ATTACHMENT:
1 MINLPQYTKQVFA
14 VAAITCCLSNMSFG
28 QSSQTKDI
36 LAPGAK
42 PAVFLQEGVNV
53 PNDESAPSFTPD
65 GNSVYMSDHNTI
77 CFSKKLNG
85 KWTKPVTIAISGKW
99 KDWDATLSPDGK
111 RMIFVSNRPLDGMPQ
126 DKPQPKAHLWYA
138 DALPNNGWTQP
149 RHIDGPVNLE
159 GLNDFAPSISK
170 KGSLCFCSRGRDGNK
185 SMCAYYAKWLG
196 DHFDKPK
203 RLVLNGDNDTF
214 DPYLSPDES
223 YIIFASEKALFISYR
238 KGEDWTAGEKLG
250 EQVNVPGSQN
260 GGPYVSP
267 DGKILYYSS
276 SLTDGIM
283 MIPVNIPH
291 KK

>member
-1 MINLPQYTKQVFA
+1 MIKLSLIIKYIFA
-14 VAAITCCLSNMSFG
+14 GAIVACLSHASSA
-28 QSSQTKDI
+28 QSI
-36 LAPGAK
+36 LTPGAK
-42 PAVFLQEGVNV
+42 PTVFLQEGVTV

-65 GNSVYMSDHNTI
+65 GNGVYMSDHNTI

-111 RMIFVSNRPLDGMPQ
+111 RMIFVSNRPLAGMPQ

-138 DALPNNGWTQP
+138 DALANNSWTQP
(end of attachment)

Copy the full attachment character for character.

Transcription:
1 MINLPQYTKQVFA
14 VAAITCCLSNMSFG
28 QSSQTKDI
36 LAPGAK
42 PAVFLQEGVNV
53 PNDESAPSFTPD
65 GNSVYMSDHNTI
77 CFSKKLNG
85 KWTKPVTIAISGKW
99 KDWDATLSPDGK
111 RMIFVSNRPLDGMPQ
126 DKPQPKAHLWYA
138 DALPNNGWTQP
149 RHIDGPVNLE
159 GLNDFAPSISK
170 KGSLCFCSRGRDGNK
185 SMCAYYAKWLG
196 DHFDKPK
203 RLVLNGDNDTF
214 DPYLSPDES
223 YIIFASEKALFISYR
238 KGEDWTAGEKLG
250 EQVNVPGSQN
260 GGPYVSP
267 DGKILYYSS
276 SLTDGIM
283 MIPVNIPH
291 KK

>member
-1 MINLPQYTKQVFA
+1 MIKLSLIIKYIFA
-14 VAAITCCLSNMSFG
+14 GAIVACLSHASSA
-28 QSSQTKDI
+28 QSI
-36 LAPGAK
+36 LTPGAK
-42 PAVFLQEGVNV
+42 PTVFLQEGVTV

-65 GNSVYMSDHNTI
+65 GNGVYMSDHNTI

-111 RMIFVSNRPLDGMPQ
+111 RMIFVSNRPLAGMPQ

-138 DALPNNGWTQP
+138 DALANNSWTQP